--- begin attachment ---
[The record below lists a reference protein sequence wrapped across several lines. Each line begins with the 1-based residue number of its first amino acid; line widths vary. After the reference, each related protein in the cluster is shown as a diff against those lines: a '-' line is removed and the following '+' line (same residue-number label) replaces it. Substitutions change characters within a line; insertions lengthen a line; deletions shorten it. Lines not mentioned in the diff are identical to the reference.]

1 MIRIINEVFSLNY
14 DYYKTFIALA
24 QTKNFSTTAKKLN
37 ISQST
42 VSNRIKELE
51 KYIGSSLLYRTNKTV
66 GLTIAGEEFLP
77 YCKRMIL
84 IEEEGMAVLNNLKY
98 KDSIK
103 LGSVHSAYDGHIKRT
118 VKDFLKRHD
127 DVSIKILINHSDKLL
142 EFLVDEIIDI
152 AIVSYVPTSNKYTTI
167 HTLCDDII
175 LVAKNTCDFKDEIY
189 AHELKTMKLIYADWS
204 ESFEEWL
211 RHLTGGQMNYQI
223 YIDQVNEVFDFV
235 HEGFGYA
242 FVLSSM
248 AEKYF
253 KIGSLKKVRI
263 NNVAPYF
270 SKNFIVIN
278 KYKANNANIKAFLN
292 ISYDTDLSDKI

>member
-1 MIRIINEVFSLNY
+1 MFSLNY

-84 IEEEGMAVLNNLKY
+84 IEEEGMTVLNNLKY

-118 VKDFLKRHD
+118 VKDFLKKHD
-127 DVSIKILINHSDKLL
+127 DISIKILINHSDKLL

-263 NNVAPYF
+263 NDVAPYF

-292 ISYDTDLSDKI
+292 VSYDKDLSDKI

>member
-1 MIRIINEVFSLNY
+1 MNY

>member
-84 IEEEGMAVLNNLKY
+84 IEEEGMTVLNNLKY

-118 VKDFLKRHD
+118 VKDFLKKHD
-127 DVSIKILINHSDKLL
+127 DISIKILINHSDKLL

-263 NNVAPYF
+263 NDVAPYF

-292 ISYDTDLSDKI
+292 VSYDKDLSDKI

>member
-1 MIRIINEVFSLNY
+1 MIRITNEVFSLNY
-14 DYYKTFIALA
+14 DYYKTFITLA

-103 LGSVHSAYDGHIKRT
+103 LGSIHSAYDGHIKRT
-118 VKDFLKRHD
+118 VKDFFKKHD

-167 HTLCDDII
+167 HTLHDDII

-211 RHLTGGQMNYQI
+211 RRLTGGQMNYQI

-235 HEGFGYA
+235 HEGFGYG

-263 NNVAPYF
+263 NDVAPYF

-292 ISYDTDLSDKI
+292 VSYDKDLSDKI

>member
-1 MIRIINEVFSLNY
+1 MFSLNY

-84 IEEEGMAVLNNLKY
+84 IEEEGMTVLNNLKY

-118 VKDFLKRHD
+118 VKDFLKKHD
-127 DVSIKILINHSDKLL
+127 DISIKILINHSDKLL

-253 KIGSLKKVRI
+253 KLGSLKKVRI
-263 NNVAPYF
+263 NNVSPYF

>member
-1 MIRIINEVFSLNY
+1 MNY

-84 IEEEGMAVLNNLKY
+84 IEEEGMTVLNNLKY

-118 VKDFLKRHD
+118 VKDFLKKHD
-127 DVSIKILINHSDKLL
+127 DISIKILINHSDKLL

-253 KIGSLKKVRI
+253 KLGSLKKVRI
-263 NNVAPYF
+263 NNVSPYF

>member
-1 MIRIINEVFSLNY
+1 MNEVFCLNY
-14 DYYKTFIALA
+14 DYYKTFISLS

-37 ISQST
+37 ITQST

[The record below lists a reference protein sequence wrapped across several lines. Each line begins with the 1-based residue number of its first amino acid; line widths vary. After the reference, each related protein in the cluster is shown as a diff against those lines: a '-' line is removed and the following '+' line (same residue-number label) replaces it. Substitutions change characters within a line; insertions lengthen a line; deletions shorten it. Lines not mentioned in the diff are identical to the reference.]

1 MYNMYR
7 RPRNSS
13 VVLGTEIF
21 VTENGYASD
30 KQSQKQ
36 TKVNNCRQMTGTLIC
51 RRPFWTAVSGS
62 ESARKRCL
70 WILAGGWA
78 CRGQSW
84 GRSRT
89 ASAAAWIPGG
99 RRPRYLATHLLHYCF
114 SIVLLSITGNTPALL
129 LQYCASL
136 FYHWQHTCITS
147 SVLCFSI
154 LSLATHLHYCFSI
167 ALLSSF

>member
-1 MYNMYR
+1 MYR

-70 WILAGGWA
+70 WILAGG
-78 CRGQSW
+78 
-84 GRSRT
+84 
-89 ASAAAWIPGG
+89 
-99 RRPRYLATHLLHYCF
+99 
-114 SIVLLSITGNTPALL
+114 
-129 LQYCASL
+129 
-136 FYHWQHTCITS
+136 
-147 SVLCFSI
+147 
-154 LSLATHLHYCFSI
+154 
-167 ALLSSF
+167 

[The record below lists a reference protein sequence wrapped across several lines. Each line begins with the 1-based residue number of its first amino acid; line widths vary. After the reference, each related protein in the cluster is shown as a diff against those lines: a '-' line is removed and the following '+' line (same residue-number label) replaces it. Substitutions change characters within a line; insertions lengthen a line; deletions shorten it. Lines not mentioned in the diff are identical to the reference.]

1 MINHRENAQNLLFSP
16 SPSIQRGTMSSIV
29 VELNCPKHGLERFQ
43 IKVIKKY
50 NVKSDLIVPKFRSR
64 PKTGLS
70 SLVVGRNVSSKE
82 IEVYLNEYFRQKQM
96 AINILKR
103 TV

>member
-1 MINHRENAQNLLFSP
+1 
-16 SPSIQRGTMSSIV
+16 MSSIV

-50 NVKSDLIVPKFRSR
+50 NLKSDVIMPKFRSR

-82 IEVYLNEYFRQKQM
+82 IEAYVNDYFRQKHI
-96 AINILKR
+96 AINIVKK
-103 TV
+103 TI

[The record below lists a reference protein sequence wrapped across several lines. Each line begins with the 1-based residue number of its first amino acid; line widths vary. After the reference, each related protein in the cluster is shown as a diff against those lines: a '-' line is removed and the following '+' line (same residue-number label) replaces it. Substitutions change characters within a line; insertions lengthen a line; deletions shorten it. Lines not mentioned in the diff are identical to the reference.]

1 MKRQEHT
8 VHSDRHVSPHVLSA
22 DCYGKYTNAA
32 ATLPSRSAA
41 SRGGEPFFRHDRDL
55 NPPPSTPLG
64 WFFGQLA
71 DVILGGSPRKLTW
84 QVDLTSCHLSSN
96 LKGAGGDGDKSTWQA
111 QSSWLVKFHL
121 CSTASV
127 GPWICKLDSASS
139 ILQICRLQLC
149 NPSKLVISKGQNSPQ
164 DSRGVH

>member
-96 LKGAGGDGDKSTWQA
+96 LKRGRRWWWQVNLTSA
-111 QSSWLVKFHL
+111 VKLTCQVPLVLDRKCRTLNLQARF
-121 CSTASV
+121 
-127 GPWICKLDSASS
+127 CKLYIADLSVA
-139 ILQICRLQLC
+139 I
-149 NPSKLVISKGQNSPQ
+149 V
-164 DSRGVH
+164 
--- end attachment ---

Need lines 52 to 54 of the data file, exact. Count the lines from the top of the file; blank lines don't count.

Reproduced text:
-127 DVSIKILINHSDKLL
+127 DISIKILINHSDKLL

-263 NNVAPYF